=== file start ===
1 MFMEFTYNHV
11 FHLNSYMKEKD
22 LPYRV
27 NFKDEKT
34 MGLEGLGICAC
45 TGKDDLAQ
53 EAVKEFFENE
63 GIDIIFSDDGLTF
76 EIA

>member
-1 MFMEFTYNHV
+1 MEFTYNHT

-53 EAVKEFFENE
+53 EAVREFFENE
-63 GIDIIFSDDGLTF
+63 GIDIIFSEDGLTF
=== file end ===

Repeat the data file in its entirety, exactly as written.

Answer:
1 MFMEFTYNHV
11 FHLNSYMKEKD
22 LPYRV
27 NFKDEKT
34 MGLEGLGICAC
45 TGKDDLAQ
53 EAVKEFFENE
63 GIDIIFSDDGLTF
76 EIA

>member
-1 MFMEFTYNHV
+1 MEFTYNHT

-53 EAVKEFFENE
+53 EAVREFFENE
-63 GIDIIFSDDGLTF
+63 GIDIIFSEDGLTF